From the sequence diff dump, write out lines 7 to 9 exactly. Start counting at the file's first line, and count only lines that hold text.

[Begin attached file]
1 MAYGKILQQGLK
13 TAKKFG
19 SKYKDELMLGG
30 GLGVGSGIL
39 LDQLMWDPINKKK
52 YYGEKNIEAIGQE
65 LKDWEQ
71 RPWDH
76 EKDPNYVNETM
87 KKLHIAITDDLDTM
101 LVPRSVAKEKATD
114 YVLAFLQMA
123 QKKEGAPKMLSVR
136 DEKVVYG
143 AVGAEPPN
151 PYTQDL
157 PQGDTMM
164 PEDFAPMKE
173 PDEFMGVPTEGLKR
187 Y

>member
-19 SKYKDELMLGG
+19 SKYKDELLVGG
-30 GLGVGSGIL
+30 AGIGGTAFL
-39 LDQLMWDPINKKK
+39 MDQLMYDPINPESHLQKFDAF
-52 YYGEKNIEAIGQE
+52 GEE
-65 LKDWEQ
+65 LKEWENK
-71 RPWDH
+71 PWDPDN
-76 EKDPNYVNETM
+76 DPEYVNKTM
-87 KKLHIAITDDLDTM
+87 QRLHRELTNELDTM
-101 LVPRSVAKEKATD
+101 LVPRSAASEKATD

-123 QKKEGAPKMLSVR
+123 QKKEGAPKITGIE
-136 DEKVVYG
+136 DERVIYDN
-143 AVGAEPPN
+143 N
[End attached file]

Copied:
65 LKDWEQ
71 RPWDH
76 EKDPNYVNETM